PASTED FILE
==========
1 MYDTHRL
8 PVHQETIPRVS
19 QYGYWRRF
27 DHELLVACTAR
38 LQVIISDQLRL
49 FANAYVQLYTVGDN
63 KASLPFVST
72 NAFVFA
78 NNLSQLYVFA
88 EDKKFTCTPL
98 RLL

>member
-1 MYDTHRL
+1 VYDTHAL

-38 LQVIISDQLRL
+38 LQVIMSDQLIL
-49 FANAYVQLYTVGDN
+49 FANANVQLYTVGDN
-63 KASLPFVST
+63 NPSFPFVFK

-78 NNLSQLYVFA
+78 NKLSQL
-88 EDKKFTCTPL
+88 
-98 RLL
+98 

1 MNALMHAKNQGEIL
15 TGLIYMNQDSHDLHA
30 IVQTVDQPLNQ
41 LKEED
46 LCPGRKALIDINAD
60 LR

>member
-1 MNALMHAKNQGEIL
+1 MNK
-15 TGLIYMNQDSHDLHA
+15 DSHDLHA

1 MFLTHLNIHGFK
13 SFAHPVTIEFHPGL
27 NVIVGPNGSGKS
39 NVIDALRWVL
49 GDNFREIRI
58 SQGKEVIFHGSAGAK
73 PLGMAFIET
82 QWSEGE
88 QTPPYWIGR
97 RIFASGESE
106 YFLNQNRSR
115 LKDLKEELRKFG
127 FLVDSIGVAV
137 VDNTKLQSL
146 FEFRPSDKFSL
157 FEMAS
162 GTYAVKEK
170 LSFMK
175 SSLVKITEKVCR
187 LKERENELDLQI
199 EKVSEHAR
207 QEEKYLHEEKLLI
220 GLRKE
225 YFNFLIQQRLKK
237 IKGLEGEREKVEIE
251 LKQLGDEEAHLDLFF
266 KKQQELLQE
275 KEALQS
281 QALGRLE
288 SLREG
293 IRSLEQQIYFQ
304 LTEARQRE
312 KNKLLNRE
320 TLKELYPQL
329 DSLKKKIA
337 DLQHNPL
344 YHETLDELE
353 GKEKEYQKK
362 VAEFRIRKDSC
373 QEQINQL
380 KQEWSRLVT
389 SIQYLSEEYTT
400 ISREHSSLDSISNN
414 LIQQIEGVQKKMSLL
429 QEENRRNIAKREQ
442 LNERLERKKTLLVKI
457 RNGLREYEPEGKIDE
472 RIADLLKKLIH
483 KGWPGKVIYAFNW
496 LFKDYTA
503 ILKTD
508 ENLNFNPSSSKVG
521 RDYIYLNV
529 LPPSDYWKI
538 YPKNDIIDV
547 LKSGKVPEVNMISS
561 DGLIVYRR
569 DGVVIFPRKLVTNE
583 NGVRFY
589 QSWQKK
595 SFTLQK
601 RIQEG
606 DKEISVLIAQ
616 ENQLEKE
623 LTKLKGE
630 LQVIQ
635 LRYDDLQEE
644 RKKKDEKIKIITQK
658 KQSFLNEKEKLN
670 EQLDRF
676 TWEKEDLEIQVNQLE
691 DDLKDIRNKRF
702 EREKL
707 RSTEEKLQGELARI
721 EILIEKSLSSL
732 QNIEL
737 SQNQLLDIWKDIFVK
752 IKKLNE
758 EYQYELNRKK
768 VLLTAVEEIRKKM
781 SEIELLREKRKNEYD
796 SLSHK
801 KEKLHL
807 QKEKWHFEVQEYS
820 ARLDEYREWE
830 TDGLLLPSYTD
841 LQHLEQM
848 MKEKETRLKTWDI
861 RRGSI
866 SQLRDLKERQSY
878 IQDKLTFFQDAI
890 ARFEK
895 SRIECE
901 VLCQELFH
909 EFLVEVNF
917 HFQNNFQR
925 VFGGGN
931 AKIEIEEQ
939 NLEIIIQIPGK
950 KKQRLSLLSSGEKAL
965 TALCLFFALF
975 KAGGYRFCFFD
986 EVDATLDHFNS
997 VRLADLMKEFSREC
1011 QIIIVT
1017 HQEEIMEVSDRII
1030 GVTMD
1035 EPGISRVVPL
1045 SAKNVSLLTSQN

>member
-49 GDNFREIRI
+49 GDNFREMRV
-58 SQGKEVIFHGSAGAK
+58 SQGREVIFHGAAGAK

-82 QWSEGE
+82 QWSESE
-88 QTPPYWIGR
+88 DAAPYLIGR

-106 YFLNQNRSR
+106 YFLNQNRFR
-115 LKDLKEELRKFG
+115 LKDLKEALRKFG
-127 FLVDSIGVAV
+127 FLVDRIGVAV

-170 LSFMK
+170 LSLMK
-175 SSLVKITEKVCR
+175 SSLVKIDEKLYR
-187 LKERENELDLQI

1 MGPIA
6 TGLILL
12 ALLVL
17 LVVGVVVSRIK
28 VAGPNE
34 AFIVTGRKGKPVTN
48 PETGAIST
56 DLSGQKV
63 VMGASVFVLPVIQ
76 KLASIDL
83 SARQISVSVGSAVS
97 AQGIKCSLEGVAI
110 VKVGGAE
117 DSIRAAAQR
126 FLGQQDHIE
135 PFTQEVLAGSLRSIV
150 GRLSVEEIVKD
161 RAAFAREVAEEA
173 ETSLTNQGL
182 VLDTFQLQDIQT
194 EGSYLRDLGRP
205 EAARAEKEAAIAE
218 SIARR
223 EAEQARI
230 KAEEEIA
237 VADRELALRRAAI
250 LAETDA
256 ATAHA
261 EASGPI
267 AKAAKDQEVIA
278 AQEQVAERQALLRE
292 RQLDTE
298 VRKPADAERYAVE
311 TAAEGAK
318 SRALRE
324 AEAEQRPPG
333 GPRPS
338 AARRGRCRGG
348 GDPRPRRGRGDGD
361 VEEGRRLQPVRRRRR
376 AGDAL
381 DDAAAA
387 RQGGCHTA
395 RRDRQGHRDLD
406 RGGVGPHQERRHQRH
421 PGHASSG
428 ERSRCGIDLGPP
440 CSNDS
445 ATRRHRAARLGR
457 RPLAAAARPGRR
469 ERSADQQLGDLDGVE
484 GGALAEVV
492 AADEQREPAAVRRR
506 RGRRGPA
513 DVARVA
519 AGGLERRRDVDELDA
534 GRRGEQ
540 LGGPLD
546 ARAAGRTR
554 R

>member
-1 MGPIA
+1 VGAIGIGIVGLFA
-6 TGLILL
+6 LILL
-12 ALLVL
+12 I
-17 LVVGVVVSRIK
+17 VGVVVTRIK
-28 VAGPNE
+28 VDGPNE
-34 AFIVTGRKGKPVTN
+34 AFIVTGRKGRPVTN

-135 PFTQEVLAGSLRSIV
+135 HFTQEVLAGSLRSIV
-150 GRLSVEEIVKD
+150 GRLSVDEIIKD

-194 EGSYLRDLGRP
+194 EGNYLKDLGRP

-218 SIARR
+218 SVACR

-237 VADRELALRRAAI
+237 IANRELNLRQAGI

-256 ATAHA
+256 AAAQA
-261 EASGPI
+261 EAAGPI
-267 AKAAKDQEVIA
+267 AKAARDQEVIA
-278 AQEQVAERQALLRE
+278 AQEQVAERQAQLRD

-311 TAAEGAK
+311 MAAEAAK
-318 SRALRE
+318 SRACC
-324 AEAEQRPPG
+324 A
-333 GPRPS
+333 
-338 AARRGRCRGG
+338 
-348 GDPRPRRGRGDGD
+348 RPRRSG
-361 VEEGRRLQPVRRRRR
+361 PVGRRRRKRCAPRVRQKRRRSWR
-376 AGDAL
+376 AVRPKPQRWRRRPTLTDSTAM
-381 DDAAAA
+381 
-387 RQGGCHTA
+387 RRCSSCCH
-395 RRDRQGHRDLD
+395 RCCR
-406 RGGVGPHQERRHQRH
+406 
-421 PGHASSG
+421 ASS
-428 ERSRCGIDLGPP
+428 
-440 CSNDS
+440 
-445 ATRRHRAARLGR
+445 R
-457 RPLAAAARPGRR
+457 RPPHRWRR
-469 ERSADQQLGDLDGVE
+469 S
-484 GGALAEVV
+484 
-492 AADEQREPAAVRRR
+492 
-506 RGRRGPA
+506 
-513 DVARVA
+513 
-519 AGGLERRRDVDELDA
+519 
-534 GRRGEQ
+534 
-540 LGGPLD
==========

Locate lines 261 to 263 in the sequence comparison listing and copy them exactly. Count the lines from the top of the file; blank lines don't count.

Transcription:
+318 SRACC
-324 AEAEQRPPG
+324 A